What is a Free Edge Labiaplasty?

Please explain what it means to have a free edge labiaplasty, is this a specific method like the trim or wedge? What's the benefit of this technique?

Doctor Answers 9

Labiaplasty methods

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One of the two most common labiaplasty techniques is the central wedge technique, which I invented in 1995 and published in the plastic surgery textbooks. It is also known as the "V" or wedge technique. Gynecologists and most plastic surgeons perform a labioplasty very differently. They essentially trim the labia minora (inner vaginal lips) and leave a long suture line instead of the normal labial edge. Their technique is the same whether a scalpel or a laser is used. In contrast, the central wedge removes triangles of tissue and bring the normal edges together. Thus, the normal labial edges, normal color, and normal anatomy are preserved, but the darkest labial tissue is usually removed. If you have extra tissue on your clitoral hood, it can be reduced at the same time. Your clitoral hood is thick, wide, and protuberant.  It can be decreased somewhat by reducing the sides.  I pioneered a clitoropexy with clitoral hood reduction in which the clitoris is pushed closer to the pubic bone and the width, thickness, length, and protuberance of the clitoral hood can be decreased.  No matter the technique, an inexperienced or unskilled surgeon can lead to a high rate of complications, chronic scar discomfort, labial deformities, and further surgery. Gary J. Alter, M.D.
Beverly Hills, CA - Manhattan, NY

Different labiplasty techniques

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Other synonyms for "free-edge labiaplasty" are "[curvi-]linear resection" and "trim technique." Please access the weblink below for a full evaluation of the different LP techniques.
Best wishes,
Michael P Goodman, MD
Davis, CA, USA

Free edge

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Free edge labiaplasty is a vertical trim compare to the wedge labiaplasty which is transverse in direction.

Free edge labiaplasty

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Thank you for your question.  Free edge labiaplasty is vertical trim excision of labia minor. It is a different technique which leaves vertical scar where as wedge resection leave transverse scar. Please consult a board certified PS for evaluation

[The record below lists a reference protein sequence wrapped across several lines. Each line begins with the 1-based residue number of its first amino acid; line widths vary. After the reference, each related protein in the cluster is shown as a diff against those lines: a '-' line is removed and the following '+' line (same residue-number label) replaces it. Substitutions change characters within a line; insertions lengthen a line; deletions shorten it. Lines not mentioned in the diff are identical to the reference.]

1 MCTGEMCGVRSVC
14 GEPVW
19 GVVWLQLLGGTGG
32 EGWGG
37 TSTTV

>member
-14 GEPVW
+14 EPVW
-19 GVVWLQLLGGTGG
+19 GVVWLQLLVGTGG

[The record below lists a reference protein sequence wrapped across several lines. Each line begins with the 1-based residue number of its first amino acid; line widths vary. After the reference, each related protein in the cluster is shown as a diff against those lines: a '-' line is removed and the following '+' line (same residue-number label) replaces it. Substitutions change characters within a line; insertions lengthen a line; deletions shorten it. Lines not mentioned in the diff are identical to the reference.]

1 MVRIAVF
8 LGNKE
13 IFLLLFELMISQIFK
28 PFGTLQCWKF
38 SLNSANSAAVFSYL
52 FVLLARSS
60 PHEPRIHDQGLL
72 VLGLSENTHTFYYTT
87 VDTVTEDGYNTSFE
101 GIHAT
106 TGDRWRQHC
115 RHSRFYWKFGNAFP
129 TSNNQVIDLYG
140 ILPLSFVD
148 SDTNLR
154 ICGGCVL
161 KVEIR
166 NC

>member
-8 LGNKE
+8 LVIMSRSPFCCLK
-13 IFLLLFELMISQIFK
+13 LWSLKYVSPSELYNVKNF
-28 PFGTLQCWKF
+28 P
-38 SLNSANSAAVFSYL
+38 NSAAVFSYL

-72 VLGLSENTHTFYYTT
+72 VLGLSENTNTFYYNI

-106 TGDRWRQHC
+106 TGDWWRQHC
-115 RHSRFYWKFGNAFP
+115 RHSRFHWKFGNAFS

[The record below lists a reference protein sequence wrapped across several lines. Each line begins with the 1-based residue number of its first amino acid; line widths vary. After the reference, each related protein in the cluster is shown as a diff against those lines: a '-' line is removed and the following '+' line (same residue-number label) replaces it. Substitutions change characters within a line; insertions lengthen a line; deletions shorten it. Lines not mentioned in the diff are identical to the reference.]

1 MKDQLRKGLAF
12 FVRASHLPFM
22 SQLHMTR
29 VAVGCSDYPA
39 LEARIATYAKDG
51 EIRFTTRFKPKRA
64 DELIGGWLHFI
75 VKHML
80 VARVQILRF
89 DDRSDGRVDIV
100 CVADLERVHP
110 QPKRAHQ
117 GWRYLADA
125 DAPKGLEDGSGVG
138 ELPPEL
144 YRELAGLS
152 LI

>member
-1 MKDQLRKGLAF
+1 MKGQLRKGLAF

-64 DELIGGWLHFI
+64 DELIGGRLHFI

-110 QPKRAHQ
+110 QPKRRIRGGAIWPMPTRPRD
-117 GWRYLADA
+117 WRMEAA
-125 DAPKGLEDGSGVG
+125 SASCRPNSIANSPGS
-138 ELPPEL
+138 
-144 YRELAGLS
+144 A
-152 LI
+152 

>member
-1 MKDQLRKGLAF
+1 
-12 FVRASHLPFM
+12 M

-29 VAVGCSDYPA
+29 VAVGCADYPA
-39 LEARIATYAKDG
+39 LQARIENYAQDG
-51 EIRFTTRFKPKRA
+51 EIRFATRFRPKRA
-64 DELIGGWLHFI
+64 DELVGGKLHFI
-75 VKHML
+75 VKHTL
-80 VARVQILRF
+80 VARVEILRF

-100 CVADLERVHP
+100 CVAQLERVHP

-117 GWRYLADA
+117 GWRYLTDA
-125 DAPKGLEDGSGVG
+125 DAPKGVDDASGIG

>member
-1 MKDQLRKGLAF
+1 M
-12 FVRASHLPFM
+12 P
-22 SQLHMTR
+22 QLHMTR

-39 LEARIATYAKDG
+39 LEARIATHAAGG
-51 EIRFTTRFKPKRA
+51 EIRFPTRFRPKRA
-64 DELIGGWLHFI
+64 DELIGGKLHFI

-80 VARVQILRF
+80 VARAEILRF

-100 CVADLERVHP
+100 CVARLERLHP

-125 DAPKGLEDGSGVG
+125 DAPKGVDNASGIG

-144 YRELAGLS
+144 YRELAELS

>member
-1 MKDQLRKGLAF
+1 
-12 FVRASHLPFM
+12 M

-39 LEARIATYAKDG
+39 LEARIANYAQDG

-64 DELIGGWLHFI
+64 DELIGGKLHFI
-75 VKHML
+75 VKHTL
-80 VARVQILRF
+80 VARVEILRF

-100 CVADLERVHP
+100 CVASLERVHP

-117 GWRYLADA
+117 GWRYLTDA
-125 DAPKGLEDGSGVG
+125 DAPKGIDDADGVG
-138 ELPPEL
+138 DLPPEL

Free edge Labiaplasty

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Thank you for your question.  A free edge labia plasty is a trim Labiaplasty as opposed to the wedge Labiaplasty.   It requires meticulous trimming which can be very accurate and precise and with properly placed sutures the results are similar to the wedge technique. Sometimes, the two are combined for optimal results.  Best wishes!

Benefit of Free-edge Labiaplasty

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This is another term for a trim Labiaplasty or curvilinear Labiaplasty. The benefit of this method is that it gets rid of the outer edges of the labia which are often darker in color. Most women I've seen who have dark labia dislike not just their large labia but also the dark and wrinkly appearance. If you fit into this group then this is the type of Labiaplasty you should request for.

Free-edge is another term for trim labiaplasty

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Free-edge labiaplasty refers to any technique which removes the natural edge of the labia minora and replaces it with a suture line. Trim labiaplasty, curvilinear labiaplasty, etc are free edge labiaplasties. Wedge and window techniques are not.

What is a free edge labiaplasty?

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Thank you for sharing your question.  The two most common labiaplasty techniques are the wedge resection and trim procedures.  I would discuss with your surgeon which of these they are recommending in order to have the pros and cons of the procedure discussed.  Hope this helps.

Not a common term

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I have performed these operations for over 15 years and to my knowledge that is not a common term. Ask your surgeon exactly what he or she plans to do and his or her success with it. Look at lots of "Before and After" images of your surgeon's work using this method to be sure it has a reasonable chance to deliver the result you seek.

Best Regards,
John Di Saia MD

John P. Di Saia, MD
Orange Plastic Surgeon

These answers are for educational purposes and should not be relied upon as a substitute for medical advice you may receive from your physician. If you have a medical emergency, please call 911. These answers do not constitute or initiate a patient/doctor relationship.